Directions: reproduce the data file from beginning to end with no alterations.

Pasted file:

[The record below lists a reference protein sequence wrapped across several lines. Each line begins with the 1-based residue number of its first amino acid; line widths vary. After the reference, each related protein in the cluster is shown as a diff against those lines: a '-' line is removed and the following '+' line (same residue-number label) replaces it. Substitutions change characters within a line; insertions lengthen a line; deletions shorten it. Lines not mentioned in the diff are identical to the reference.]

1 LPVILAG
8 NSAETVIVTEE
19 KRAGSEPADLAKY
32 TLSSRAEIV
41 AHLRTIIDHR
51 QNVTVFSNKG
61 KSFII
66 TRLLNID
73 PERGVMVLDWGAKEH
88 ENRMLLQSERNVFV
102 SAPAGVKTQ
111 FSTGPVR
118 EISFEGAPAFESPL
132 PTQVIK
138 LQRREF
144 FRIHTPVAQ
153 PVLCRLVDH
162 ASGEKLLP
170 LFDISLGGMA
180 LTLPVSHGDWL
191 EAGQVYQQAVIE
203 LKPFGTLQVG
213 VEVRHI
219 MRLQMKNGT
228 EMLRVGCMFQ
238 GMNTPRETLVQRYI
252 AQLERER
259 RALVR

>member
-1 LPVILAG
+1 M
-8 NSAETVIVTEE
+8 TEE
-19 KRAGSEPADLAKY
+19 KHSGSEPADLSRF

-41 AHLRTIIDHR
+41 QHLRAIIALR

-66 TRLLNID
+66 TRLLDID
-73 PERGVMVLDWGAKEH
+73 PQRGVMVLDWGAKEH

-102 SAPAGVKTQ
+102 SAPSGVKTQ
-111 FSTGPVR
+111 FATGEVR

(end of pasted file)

[The record below lists a reference protein sequence wrapped across several lines. Each line begins with the 1-based residue number of its first amino acid; line widths vary. After the reference, each related protein in the cluster is shown as a diff against those lines: a '-' line is removed and the following '+' line (same residue-number label) replaces it. Substitutions change characters within a line; insertions lengthen a line; deletions shorten it. Lines not mentioned in the diff are identical to the reference.]

1 LPVILAG
8 NSAETVIVTEE
19 KRAGSEPADLAKY
32 TLSSRAEIV
41 AHLRTIIDHR
51 QNVTVFSNKG
61 KSFII
66 TRLLNID
73 PERGVMVLDWGAKEH
88 ENRMLLQSERNVFV
102 SAPAGVKTQ
111 FSTGPVR
118 EISFEGAPAFESPL
132 PTQVIK
138 LQRREF
144 FRIHTPVAQ
153 PVLCRLVDH
162 ASGEKLLP
170 LFDISLGGMA
180 LTLPVSHGDWL
191 EAGQVYQQAVIE
203 LKPFGTLQVG
213 VEVRHI
219 MRLQMKNGT
228 EMLRVGCMFQ
238 GMNTPRETLVQRYI
252 AQLERER
259 RALVR

>member
-1 LPVILAG
+1 M
-8 NSAETVIVTEE
+8 TEE
-19 KRAGSEPADLAKY
+19 KHSGSEPADLSRF

-41 AHLRTIIDHR
+41 QHLRAIIALR

-66 TRLLNID
+66 TRLLDID
-73 PERGVMVLDWGAKEH
+73 PQRGVMVLDWGAKEH

-102 SAPAGVKTQ
+102 SAPSGVKTQ
-111 FSTGPVR
+111 FATGEVR